Although there have been periods more recently when these tensions, especially those between the US and China, have been de-escalated, it is very likely that this approach will resurface at regular intervals. Characterising this situation as a new “cold war” between the two nations may be a slight exaggeration, but the resemblance is compelling.
4. Fiscal activism
After an extended period when fiscal policy in most countries has been a drag on growth, the next few years may witness a small positive contribution to overall GDP. In the wake of the Global Financial Crisis, public deficits and debts ballooned higher, necessitating a subsequent period of fiscal consolidation as public finances were restored to a sustainable footing.
Although there are differences across nations, that period is now largely over, meaning that there is some scope for activist fiscal policy to boost growth modestly. The Trump administration’s tax and spending policies in 2018 were a standout example of this, but its initiatives are unlikely to be repeated in other countries and certainly not on the same scale.
More recently, China has introduced fiscal measures to support growth and to offset the cyclical slowdown. The US enjoys the privilege of being the issuer of the world’s main reserve currency and while this is normally related to its current account balance, it applies to the fiscal balance too. Thus, Trump’s fiscal boost has widened the public deficit significantly, but the country has not been punished in the form of higher bond yields.
Many of the countries that make up the euro zone have a more chequered fiscal history and financial markets can have long memories. Nevertheless, public finances have healed strikingly over the last six or seven years, creating some room for possible fiscal stimulus in Europe as well.
Whether this is used and, if it is, whether it is used wisely, remains to be seen. But many euro zone countries do plan to embark on mild fiscal expansion in 2019 and 2020 which should, at the margin, lift overall demand. However, the idea that any fiscal boost will simply pick up the policy baton and replace monetary stimulus as a key driver of growth is naïve.
Public debt is still worryingly high in many countries (Germany is a notable exception) and this, together with sluggish growth and muted inflation pressures, means that the scope for fiscal expansion is very limited.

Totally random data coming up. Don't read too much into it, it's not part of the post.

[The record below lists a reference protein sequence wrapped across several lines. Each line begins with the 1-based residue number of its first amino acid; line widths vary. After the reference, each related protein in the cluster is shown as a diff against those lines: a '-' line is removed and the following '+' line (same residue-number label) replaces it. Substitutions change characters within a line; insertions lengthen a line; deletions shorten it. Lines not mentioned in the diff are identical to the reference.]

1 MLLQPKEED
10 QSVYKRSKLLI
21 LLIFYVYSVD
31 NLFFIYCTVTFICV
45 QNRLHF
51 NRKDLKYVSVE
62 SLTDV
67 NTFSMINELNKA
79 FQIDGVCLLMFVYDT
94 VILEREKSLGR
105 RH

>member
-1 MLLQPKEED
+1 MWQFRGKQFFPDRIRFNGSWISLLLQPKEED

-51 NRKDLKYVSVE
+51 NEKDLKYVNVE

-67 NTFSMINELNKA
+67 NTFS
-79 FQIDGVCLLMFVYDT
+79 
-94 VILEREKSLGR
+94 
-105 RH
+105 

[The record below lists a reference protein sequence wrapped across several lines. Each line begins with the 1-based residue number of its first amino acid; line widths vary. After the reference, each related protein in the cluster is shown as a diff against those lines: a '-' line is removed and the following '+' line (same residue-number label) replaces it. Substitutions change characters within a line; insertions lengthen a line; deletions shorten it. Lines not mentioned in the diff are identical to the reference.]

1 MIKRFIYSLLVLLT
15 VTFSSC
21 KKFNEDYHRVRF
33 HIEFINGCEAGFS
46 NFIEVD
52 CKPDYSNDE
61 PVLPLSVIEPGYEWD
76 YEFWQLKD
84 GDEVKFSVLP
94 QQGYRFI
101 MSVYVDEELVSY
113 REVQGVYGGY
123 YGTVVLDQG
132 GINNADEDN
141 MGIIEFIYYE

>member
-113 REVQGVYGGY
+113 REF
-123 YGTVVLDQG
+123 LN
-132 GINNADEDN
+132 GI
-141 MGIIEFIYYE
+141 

Figure 5. Change in fiscal stance
% GDP (US, EZ, JP and UK wt avg)
Recent years have been characterised by extended periods of relatively benign price moves, interspersed with episodes of relatively large asset price volatility across a range of financial assets.
This pattern has been observed increasingly in different markets including equities, commodities and government bonds despite efforts by central bankers to extend the economic cycle, which we expect to be ultimately successful.
We expect to see this pattern continue. However, risks to the global economy seem skewed predominantly to the downside at present, which will supply a ready number of catalysts for asset price volatility to persist. The about turn by the Fed this year in recognition of these risks has caused a wholesale repricing of interest rate expectations that lifted US rates volatility from the multi-decade lows experienced in 2018.
History shows that extremes in cross-asset volatility occur at the end of economic expansions when growth begins to slow meaningfully. Equity volatility is generally the first to exhibit persistently higher levels of volatility at such times, but historically also shows increasing levels of volatility in the second half of expansions.
While we think the current cycle will persist for some years to come, the structure of markets has changed considerably since the Global Financial Crisis and the predominance of non-discretionary flows and share buyback programmes are frequently the marginal buying forces. These have helped to perpetuate upside market moves whilst limiting the volatility exhibited, which is further reinforced by increasingly large waves of short-dated option selling as risk-taking sentiment coalesces.
Such forces help to provide significant downward pressure on volatility, which becomes self reinforcing as the low volatility period progresses. The market impact of crowded position de-risking and closing out of short volatility positions has recently been accentuated by the dearth in trading liquidity, contributing to spikes in volatility that are large in comparison to the conditions that preceded them. We feel this pattern of long periods of low volatility interspersed with significant spikes will continue.
Figure 6. More volatility spikes plausible
US rates and equity volatility
Risks to the House View
China/US relationship deteriorates
China-US relationship likely to stay strained
Some elements of this risk are already contained in the central view, but there are further downside possibilities. The trade war theme has dominated investor sentiment for over a year (Figure 7). But the risk is that the dispute has opened the door to a wider set of conflicts between the US and China.
Figure 7. Tariff threat had retreated but is back again